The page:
Entrepreneurs get a lifeline
LOS BAÑOS, LAGUNA—Demosthenes Nuñez, 34, has been in the United States for over a decade.
He works two to three jobs in the service sector in casinos and hotels, with part-time jobs on the side. He said he wanted to earn big and save up fast so he could come home to the Philippines soon.
“I’m planning to open up a resort there and probably run a business franchise,” said Nuñez, whose family is from this university town in Laguna.
Nuñez is one of the millions of overseas Filipino workers (OFWs) raring to return home to their families.
“We understand that family reintegration [requires the former] OFW to sustain the livelihood and support the needs of his family. Normally, it’s not [through another] employment but with a business [in the Philippines],” said Rod Mabiasen, head of BanKo’s Microenterprise Loans and Branch Network.
“On our part, we want to help them set up their business by providing them with the capital [or] additional funding,” he said.
BanKo is Bank of the Philippine Islands’ (BPI) microfinance subsidiary that caters to small or self-employed microentrepreneurs (SEMEs).
Since its launch in 2017, BanKo has provided P3.3 billion worth of loans to 45,240 clients, most of them market stall vendors and bakery or “sari-sari” (variety) store owners.
BPI has opened 200 BanKo branches in key areas such as the cities of Tuguegarao, Masbate and San Carlos. Its latest branch was opened in this town on March 12.
It plans to open 100 more branches this year and expand its coverage to include vegetable farmers, Mabiasen said.
SEMEs can borrow between P25,000 and P300,000, with a monthly interest rate of 2 to 2.3 percent.
One of these borrowers is Nenita Mamaril, a cassava cake vendor, who availed herself of BanKo’s loan program to refurbish her store in Laguna.
“It’s almost twice lower than [the interest rates] currently offered in microfinance,” Mabiasen said, as most microlending schemes by cooperatives and nongovernment organizations charge an interest of 3.5 to 4.5 a month.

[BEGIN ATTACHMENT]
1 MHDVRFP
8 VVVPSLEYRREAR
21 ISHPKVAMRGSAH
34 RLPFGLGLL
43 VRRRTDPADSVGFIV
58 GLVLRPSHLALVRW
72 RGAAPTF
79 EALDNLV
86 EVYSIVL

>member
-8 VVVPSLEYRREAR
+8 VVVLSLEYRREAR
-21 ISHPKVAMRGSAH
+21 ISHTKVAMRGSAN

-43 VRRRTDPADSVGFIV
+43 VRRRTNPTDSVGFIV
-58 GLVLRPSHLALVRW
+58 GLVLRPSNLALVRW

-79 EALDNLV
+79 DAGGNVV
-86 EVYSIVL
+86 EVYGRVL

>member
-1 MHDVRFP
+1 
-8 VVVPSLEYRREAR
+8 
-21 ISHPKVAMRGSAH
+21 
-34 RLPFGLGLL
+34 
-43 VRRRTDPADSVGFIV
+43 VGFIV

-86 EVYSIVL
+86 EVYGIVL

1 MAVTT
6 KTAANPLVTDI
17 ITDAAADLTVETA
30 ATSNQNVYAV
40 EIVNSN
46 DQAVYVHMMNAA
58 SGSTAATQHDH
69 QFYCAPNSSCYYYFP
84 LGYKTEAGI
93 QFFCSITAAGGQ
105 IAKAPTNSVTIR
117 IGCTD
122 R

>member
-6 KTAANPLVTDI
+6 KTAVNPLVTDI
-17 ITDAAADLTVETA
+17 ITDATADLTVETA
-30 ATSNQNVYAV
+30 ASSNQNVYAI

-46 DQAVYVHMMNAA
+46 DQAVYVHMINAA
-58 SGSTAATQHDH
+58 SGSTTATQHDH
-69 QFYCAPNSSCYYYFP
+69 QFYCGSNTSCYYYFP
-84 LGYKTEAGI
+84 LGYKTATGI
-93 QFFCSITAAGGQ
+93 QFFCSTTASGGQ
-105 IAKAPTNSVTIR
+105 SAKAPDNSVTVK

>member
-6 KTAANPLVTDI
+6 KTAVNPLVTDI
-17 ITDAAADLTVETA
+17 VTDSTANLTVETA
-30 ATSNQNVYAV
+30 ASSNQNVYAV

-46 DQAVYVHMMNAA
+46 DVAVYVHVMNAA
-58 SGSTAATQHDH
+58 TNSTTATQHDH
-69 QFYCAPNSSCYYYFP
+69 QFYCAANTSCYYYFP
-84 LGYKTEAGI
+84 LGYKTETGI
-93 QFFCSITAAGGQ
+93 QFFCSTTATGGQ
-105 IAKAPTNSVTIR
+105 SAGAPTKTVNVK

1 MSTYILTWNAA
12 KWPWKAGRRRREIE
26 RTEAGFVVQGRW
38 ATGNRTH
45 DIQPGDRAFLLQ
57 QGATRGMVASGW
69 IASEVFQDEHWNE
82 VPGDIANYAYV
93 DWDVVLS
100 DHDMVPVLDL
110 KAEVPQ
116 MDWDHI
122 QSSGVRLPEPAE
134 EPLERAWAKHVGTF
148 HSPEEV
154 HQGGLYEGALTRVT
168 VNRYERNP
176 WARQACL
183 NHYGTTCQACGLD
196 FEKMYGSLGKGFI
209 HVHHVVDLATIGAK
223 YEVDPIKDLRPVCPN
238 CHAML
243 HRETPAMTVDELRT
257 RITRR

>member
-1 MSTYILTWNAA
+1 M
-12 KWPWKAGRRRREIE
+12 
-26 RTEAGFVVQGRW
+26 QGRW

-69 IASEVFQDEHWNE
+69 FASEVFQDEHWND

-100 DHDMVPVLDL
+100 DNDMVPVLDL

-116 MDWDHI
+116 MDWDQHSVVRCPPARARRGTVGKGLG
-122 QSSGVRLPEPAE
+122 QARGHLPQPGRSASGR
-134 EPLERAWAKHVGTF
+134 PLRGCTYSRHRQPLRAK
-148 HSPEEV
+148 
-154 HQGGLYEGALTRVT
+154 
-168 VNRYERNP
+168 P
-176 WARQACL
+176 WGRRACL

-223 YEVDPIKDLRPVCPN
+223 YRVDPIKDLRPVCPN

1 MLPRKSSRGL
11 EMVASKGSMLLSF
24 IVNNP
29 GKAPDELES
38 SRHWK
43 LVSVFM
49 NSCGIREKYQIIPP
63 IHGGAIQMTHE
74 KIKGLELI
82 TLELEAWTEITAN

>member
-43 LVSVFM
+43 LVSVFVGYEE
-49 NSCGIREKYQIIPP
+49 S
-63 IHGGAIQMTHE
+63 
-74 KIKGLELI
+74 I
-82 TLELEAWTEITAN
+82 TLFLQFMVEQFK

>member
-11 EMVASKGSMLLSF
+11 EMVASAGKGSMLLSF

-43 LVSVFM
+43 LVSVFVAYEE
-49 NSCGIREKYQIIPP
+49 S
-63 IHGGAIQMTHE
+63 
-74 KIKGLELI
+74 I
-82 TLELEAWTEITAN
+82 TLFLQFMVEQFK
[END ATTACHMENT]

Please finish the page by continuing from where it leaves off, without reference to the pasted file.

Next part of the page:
Most people, he said, still rely on informal lenders or loan sharks. They may release the money sooner, but they do charge a hefty 20 percent a month.
Informal lending does not provide security to borrowers and those offering loans do not pay taxes.
According to the 2017 Financial Inclusion Survey of the BSP, 52.8 million adults, out of 68.6 million, are “unbanked” or do not have deposit accounts.
BanKo chair Simon Paterno said they wanted to promote a “culture of saving” and teach financial literacy among Filipinos.
BanKo, he said, offers collateral-free loans (for P100,000 and below loan packages) and requires basically just government permits from borrowers.
“We’ve made [microlending] easier and faster,” he said.
“I think it’s better than borrowing from loan sharks who put too much interest that you don’t earn anymore [from your business],” Nuñez said.
“If [one] could earn like P20,000 a month there, I think that’s good enough than working as househelpers abroad. At least, they get to stay with their families,” he added.
According to Jerome Minglana, BanKo president, BPI is so far the only one among local banking giants that has ventured into microlending.
“It is a big bet, a big risk that BPI is taking to be more relevant to the nation,” Minglana said.
He said the company aimed to promote “financial inclusion” and help spur local economy by empowering small enterprises.
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